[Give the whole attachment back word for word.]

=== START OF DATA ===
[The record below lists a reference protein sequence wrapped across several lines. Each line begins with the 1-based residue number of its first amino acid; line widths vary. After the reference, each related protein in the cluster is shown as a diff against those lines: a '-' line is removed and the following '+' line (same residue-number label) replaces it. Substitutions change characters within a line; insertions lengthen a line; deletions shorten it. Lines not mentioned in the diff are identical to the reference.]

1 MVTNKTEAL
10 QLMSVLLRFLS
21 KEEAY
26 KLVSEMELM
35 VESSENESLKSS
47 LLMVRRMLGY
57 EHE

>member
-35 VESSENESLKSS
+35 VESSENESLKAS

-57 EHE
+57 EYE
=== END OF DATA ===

[The record below lists a reference protein sequence wrapped across several lines. Each line begins with the 1-based residue number of its first amino acid; line widths vary. After the reference, each related protein in the cluster is shown as a diff against those lines: a '-' line is removed and the following '+' line (same residue-number label) replaces it. Substitutions change characters within a line; insertions lengthen a line; deletions shorten it. Lines not mentioned in the diff are identical to the reference.]

1 MVTNKTEAL
10 QLMSVLLRFLS
21 KEEAY
26 KLVSEMELM
35 VESSENESLKSS
47 LLMVRRMLGY
57 EHE

>member
-35 VESSENESLKSS
+35 VESSENESLKAS

-57 EHE
+57 EYE